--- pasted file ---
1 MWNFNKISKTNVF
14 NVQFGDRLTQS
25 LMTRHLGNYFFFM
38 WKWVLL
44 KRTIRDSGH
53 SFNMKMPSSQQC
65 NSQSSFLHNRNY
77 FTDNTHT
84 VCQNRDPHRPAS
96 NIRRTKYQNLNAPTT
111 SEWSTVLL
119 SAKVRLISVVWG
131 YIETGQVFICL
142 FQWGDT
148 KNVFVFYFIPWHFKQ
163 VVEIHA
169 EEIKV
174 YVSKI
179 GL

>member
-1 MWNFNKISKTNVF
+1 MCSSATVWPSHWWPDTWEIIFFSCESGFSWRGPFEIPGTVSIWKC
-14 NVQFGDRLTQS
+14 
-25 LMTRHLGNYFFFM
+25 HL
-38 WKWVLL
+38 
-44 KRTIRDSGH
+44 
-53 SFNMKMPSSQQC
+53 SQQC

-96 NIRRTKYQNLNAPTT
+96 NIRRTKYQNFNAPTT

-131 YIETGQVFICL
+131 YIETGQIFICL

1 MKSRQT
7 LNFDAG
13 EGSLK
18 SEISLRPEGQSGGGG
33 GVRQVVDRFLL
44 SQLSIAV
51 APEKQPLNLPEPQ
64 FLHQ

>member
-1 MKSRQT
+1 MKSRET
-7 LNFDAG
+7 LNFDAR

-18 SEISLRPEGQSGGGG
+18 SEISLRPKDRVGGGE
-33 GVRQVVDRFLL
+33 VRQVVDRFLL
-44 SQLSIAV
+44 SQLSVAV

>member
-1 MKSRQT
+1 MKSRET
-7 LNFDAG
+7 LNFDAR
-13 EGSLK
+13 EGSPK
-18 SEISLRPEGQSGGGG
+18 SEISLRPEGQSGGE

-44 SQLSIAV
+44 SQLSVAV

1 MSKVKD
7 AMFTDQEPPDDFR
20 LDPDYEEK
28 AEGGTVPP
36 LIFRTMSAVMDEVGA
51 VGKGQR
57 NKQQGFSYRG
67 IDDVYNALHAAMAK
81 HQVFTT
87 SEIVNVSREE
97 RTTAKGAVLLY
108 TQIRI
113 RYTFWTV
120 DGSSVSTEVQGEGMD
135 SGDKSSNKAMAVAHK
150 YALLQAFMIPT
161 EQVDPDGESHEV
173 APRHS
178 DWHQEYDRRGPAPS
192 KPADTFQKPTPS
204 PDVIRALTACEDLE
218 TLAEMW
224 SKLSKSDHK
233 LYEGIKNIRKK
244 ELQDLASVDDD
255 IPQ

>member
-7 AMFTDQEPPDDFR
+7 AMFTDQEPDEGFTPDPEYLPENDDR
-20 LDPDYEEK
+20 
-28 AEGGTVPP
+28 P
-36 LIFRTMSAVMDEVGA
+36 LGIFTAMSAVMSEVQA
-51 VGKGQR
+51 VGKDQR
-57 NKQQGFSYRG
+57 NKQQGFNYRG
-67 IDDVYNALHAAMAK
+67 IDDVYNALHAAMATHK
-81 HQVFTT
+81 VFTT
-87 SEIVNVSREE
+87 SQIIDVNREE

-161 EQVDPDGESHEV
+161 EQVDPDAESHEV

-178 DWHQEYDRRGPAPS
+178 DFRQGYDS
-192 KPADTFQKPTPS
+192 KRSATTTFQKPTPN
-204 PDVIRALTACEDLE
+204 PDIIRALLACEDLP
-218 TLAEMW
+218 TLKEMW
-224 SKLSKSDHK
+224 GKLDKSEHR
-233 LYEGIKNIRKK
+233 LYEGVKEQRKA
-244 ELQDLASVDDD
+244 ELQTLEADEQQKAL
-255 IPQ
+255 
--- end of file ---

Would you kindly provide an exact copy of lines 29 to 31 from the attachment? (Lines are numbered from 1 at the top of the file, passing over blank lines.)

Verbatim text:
-44 KRTIRDSGH
+44 
-53 SFNMKMPSSQQC